I've read here some reviews saying that some people bash it because they do not understand it?! What is there to understand? And really how sick someone must be to enjoy a "bloody master piece" as you call it?
*** This review may contain spoilers ***
This could have been a great movie if Quentin Tarantino had not
directed. He really has no idea how to film martial arts scenes. (The
second volume, which contains very little fighting, is terrific).
One reviewer on IMDb wrote that a good martial arts scene makes you wish it would keep going on. For instance, you could watch 3 hours of one continuous Jackie Chan fight scene and never get tired. I would add that another quality is that is stimulates the little, imaginative, childish nerve in all of us and makes us want to do martial arts. This movie had neither quality. The fight scenes were embarrassing--I was cringing, waiting for them to end. They looked ugly and absurd.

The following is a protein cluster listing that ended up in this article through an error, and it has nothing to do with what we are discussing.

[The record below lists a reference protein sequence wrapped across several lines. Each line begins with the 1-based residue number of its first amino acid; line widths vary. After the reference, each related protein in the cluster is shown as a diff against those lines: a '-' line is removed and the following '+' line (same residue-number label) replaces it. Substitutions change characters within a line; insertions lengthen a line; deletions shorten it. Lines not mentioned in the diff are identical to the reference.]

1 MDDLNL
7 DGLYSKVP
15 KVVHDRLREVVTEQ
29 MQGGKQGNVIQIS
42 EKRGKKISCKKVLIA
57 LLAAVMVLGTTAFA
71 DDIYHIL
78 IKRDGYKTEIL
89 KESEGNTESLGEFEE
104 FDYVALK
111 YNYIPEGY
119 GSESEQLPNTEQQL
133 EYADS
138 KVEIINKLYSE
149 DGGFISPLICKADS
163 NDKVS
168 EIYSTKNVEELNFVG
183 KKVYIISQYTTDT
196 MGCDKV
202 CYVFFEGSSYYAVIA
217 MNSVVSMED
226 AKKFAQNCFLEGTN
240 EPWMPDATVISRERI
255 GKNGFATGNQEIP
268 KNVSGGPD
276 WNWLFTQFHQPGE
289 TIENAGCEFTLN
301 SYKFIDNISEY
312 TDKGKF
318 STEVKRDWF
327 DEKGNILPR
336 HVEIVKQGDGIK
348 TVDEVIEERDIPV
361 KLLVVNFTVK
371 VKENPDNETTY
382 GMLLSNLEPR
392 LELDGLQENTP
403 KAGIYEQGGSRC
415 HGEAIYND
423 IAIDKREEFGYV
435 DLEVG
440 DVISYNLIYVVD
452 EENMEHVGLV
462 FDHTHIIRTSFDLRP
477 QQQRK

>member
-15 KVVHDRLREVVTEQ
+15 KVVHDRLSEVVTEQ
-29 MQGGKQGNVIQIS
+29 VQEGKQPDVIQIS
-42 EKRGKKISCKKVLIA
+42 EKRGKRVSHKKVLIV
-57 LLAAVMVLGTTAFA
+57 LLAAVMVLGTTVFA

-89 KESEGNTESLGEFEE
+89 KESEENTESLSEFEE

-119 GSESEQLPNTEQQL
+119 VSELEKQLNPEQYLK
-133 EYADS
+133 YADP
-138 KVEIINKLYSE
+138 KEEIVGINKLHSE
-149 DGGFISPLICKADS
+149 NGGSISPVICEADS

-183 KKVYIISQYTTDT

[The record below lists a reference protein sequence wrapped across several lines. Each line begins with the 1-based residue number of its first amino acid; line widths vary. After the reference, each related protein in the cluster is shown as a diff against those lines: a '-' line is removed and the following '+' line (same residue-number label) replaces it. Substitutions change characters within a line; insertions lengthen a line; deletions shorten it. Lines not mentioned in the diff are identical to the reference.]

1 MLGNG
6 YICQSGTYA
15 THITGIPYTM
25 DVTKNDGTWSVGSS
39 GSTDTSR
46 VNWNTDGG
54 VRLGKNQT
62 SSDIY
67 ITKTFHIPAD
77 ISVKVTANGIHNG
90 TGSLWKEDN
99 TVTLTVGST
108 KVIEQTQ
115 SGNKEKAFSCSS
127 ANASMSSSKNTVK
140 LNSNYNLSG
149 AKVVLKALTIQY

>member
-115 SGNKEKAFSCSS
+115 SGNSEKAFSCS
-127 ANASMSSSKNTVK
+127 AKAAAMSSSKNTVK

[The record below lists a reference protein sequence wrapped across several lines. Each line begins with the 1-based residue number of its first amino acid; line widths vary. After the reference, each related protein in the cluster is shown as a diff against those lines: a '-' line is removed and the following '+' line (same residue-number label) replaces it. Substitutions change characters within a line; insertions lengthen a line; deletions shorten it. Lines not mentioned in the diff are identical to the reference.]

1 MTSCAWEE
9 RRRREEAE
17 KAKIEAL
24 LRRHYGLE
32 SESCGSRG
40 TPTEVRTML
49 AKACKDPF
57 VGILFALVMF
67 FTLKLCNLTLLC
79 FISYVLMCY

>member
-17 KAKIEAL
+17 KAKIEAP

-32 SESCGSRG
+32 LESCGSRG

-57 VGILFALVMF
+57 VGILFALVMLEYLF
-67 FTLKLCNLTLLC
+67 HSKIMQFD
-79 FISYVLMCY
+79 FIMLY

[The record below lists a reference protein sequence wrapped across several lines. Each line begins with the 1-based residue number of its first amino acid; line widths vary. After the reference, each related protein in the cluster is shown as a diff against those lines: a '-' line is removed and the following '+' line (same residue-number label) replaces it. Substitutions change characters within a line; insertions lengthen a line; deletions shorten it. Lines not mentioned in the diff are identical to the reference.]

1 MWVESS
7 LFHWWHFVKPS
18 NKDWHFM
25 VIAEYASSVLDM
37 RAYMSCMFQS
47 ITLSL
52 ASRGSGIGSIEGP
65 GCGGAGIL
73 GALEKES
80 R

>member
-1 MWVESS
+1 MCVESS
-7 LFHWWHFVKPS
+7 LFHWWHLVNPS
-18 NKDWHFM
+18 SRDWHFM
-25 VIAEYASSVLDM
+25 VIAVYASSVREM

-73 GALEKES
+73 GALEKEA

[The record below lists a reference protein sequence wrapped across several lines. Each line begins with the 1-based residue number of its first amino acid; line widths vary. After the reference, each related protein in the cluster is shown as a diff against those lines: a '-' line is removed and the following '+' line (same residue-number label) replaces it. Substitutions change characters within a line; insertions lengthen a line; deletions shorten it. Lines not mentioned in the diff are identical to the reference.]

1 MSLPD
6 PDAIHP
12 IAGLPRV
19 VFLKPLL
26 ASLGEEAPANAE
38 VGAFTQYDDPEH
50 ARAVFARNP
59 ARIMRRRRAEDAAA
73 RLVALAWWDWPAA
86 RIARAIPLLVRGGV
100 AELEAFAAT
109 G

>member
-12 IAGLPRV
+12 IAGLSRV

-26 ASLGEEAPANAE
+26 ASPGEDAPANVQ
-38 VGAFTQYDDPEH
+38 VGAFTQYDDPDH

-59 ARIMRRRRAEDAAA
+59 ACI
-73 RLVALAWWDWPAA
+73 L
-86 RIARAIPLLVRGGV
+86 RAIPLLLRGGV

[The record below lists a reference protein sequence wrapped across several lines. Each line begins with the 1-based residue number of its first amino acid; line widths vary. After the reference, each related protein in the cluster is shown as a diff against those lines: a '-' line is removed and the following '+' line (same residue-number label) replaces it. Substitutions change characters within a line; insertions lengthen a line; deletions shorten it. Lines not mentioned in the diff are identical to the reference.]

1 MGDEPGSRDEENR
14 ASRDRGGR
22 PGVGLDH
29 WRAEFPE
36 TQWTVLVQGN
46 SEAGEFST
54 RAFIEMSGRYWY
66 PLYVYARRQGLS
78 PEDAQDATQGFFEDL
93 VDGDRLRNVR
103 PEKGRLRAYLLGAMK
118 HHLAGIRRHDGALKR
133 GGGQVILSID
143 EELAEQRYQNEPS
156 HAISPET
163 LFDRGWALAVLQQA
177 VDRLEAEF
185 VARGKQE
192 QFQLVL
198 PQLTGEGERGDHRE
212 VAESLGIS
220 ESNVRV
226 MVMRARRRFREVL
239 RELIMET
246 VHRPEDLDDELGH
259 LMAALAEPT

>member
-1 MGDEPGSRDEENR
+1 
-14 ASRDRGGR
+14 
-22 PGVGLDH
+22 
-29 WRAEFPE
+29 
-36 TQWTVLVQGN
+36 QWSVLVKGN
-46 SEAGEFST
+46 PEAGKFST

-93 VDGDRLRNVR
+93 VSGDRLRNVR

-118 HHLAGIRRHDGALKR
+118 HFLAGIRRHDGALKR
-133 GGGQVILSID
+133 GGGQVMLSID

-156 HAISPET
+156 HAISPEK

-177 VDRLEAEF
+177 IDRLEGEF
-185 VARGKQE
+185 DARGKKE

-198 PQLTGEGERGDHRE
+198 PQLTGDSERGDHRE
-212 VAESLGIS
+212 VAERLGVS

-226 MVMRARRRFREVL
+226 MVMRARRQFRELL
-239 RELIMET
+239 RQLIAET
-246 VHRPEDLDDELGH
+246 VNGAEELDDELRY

There was, however, some kind of strange, perverse beauty in how quickly the Bride could kill. Had Q.T. focused on that, he could have compressed this into about 20 minutes, and combined both movies. There was no real plot, and the dialogue was horrendous, so compression could only help.
Not only were the fight scenes choreographed badly, they were filmed badly as well. The battle with the crazy 88s: Too many people on the screen, poor camera work, and then Q.T. makes it even harder to see whats going on with stupid tricks, like going black and white.